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Institute of Certified Management Accountants of Sri Lanka
Professional I Stage
March 2011 Examination
Examination Date : 3rd April 2011
Number of Pages : 03
Examination Time : 9.30 a:m.- 12.30 p:m.
Number of Questions : 04
Instructions to candidates:
Time allowed is three (3) Hours
Answer all questions
Answers should be entirely in the English Language
Strategic Business Management
(SBM / 702)
Question No.1 (25 Marks)

Read the following case and answer the questions given at the end.

Porter’s Five Forces Model in the Medicines Industry 

Historically, the medicines producing industry has been a profitable one. For every dollar of capital invested in the industry, the average medicines producing company generated 16.45%. This is high compared to an average return on invested capital (ROIC) of 12.76% for companies in the computer hardware industry, 8.54% for grocers, and 3.88% for firms in the electronics industry. However, the average level of profitability in the medicines producing industry has been declining of late. In 2002, the average ROIC in the industry was 21.6%; by 2006, it had fallen to 14.5%. The profitability of the medicines producing industry can be best understood by looking at several aspects of its underlying economic structure. First, demand for medicines has been strong and has grown between 1990 and 2003. There was a 12.5% annual increase in spending on prescription medicine in the United States. This growth was driven by favorable demographics. As people grow older, they tend to need and consume more prescription medicines and the population in most western nations has been growing older as the post-World War II baby boom generation ages. Projections suggest that spending on prescription medicine will increase between 10 and 11% annually through Second, successful new prescription medicine can be extraordinarily profitable. Lipitor, the cholesterol lowering medicine sold by Pfizer, was introduced in 1997 and by 2006 this medicine had generated a staggering $12.5 billion in annual sales for Pfizer. The costs of manufacturing, packing, and distributing Lipitor amounted to only 10% of revenues. Pfizer spent close to $500 million on promoting Lipitor and on maintaining a sales force to sell the product. That still left Pfizer with a gross Institute of Certified Management Accountants of Sri Lanka Professional I Stage – Strategic Business Management (SBM / 702) – March 2011 CMA Examination Since the medicine is protected from direct competition by a twenty-year patent, Pfizer has a temporary monopoly and can charge a high price. Once the patent expires, which is scheduled to occur in late 2011, other companies will be able to produce similar but not identical versions of Lipitor and the price will fall typically by 80% within a year. Competing companies can patent similar medicines that have a similar medical effect. Thus, Lipitor does have competitors in the market for cholesterol lowering medicine, such as Zocor, sold by Merck, and Crestor, sold by Astra, which are also protected On an average, estimates suggest that it costs some $800 million and takes anywhere from ten to fifteen years to bring a new medicine to market. Once on the market, only three out of ten medicines ever recoup their R&D and marketing costs and turn a profit. Thus, the high profitability of the medicines producing industry rests on a handful of medicines. At Pfizer, the world’s largest medicines producing company, 55% of revenues were generated from just eight medicines. To produce a medicine, a company must spend large amounts of money on research, most of which fails to produce a marketable product. The high costs and risks associated with developing a new medicine and bringing it to market limit new competition. Out of 5,000 compounds tested in the laboratory by a company, only one of these ultimately make it to the market. Only very large companies can shoulder the costs and risks of doing this, making it difficult for new companies to enter the industry. Pfizer, for example, spent some $7.44 billion on R&D in 2005 alone, equivalent to 14.5% of its total revenues. Only two companies, Amgen and Genentech, were ranked among the top twenty in the industry in terms of sales in 2005. Most have failed to bring a product to market. In addition to spending on R&D, companies in the medicines producing industry spend large amounts of money on advertising and sales promotion. Expenditure by Pfizer of $500 million a year, promoting Lipitor is small relative to the revenues and is a large for a new competitor to match, making market entry difficult unless the competitor has a significantly better product. There are also considerable opportunities on the horizon for companies in the industry. New scientific breakthroughs are holding out the promise that within the next decade medicines producing companies might be able to bring to market new medicines that treat some of the most difficult medical conditions such as cancer, heart disease, AIDS etc. There are threats to the long term dominance and profitability of industry giants like Pfizer. As spending on health care rises, politicians are looking for ways to limit health care costs and one possibility is some form of price control on prescribed medicines. Further, twelve of the thirty-five top-selling medicines in the industry will lose their patent protection between 2006 and 2009. By one estimate, some 28% of the global drug industry’s sales of $307 billion would be exposed to ‘new medicines’ challenge, due to medicines going off patent. Moreover, competitor medicine producing companies have been aggressive in challenging the patents of well established medicines producing companies such as Pfizer and in pricing their new offerings. As a result, their share of industry sales has been growing. In 2005, they accounted for more than half by volume of all medicines prescribed in the United States, up from one-third in 1995. Institute of Certified Management Accountants of Sri Lanka Professional I Stage – Strategic Business Management (SBM / 702) – March 2011 CMA Examination Case Discussion Questions:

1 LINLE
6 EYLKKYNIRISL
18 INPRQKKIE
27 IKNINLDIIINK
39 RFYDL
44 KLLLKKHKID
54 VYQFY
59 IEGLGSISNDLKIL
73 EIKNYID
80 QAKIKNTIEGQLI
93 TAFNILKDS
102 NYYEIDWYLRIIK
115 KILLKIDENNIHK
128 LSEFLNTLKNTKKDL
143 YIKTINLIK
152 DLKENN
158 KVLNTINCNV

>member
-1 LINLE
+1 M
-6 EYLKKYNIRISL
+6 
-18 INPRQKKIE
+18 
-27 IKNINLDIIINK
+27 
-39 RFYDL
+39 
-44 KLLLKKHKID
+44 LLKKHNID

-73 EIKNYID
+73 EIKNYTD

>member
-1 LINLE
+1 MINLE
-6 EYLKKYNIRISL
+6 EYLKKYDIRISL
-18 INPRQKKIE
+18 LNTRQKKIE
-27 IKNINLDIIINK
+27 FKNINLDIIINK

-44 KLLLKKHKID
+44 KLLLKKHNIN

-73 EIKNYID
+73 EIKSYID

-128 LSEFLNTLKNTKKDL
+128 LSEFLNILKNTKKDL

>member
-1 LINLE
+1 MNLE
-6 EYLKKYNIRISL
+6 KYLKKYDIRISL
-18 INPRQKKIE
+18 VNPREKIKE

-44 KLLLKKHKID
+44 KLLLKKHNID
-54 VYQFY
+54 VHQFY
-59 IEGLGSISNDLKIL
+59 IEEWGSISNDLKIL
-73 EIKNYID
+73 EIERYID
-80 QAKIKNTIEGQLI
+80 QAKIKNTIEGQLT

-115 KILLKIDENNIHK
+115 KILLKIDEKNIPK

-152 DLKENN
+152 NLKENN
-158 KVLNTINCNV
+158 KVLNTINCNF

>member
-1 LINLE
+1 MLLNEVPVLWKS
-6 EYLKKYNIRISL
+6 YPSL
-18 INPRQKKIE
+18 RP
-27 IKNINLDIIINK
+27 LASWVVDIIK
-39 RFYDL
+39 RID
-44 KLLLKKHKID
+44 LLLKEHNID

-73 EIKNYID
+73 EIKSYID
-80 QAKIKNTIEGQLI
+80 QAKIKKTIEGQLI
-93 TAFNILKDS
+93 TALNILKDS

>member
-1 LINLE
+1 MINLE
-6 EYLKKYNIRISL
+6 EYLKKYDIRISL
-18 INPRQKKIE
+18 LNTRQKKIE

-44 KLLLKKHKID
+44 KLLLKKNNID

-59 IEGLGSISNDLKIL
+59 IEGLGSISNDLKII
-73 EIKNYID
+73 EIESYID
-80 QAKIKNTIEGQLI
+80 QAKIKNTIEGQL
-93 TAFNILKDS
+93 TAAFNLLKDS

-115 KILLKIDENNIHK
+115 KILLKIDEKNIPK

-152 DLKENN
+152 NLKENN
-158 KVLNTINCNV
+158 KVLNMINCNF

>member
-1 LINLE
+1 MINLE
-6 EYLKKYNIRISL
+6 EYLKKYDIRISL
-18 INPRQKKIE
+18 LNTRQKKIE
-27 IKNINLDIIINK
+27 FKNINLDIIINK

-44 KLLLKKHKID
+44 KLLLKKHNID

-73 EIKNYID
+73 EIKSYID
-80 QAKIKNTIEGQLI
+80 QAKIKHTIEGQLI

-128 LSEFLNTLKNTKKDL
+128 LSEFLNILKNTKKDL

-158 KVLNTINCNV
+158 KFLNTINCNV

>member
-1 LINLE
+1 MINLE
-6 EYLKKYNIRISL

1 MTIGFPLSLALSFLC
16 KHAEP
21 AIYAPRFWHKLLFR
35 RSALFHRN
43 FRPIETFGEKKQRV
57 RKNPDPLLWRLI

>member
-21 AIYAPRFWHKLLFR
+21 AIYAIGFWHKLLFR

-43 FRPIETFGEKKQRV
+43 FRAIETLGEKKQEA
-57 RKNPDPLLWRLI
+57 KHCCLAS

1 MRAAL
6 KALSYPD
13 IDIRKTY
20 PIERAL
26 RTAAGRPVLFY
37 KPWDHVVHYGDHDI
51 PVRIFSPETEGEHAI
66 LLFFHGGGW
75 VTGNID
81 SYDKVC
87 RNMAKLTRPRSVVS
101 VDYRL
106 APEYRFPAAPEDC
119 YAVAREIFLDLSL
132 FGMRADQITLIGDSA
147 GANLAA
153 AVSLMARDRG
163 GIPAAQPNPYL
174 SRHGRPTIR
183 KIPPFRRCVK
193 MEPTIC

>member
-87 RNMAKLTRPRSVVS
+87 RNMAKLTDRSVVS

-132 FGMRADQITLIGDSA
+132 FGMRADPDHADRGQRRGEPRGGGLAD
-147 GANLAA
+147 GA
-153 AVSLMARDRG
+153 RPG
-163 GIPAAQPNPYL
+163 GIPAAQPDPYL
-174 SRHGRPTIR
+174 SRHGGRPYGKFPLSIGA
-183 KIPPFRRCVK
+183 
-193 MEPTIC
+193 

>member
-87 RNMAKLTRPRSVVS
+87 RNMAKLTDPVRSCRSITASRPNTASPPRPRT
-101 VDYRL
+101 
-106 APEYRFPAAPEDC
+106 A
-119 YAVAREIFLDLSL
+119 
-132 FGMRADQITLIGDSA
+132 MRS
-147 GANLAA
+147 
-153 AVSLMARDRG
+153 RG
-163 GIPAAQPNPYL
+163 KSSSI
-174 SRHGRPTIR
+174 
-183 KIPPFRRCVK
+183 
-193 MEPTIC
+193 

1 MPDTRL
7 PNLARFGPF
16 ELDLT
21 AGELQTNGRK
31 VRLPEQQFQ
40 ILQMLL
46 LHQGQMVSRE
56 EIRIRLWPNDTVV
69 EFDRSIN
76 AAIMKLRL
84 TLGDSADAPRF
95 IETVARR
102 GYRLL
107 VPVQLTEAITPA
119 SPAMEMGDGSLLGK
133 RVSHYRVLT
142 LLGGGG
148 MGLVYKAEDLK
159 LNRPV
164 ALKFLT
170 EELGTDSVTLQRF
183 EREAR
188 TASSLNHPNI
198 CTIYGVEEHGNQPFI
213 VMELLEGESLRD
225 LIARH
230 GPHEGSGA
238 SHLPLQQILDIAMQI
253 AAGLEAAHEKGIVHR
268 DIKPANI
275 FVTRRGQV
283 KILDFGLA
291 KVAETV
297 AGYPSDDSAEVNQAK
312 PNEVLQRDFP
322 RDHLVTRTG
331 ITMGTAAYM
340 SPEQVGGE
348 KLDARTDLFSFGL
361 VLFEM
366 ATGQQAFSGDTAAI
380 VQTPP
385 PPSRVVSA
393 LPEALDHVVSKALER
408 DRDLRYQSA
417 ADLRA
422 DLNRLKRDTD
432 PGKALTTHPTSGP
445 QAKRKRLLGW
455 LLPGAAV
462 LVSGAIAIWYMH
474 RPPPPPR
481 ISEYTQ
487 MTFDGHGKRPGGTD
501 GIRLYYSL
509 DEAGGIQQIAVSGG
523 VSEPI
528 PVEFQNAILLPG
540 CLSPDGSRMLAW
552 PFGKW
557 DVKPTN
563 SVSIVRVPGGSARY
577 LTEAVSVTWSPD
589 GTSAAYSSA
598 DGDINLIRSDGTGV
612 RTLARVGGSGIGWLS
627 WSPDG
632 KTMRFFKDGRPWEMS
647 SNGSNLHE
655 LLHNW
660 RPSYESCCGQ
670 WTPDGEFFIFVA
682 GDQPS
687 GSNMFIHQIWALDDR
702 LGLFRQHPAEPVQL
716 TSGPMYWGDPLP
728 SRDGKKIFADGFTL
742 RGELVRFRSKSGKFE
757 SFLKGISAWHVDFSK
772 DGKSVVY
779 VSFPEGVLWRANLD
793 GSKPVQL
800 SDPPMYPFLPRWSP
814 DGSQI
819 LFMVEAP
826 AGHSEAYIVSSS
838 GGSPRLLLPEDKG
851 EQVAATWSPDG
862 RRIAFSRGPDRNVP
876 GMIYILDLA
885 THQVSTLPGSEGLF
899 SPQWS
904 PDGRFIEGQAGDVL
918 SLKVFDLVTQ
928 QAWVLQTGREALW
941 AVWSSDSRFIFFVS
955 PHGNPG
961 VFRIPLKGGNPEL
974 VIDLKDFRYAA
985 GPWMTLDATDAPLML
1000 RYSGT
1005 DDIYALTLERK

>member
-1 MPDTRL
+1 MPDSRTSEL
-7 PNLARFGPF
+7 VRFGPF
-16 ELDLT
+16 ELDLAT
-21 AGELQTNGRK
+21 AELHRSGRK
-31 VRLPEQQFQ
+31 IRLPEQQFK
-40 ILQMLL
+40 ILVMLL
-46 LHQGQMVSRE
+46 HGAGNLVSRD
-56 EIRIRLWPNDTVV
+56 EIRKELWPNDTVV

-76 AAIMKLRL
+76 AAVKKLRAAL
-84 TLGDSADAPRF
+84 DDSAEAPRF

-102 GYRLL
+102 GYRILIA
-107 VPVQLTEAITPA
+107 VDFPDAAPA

(a)
Discuss Porter’s five forces model with reference to medicines producing industry and explain why the medicines producing industry has historically been a very profitable industry. (15 Marks)
What must medicines producing firms do to exploit the opportunities and counter threats? (10 Marks)
(Total 25 Marks)

Question No. 2 (25 Marks)

(a)
What do you mean by competitive advantage, sustained competitive advantage and distinctive competencies? What role can top management play in helping a company achieve these? Support your answer with appropriate examples from the local scenario. (15 Marks)
Briefly explain the generic building blocks of competitive advantage and how are they related to each other by referring to particular industry of your choice in Sri Lanka. (10
(Total 25 Marks)

Question No. 3 (25 Marks)

What do we mean by strategy and explain the main issues involved in strategy formulation? (10 Marks)
Johnson and scholes introduced key components of strategy as characteristics of strategic decisions. Briefly explain five of those components by referring to particular industry in Sri
Lanka. (15
(Total 25 Marks)

Question No. 4 (25 Marks)

(a)
Explain the Ansoff’s product-market scope matrix? (10 Marks)
“Developing a firm beyond its present product/market space exposes it to a combination of four sorts of risks. These risks are particularly acute where diversification is concerned because of the simultaneous novelty of both product and market”. Explain this statement in detail. (15 Marks)
(Total 25 Marks)
Institute of Certified Management Accountants of Sri Lanka Professional I Stage – Strategic Business Management (SBM / 702) – March 2011 CMA Examination

Source: http://www.cma-srilanka.org/pub/march11SBM.pdf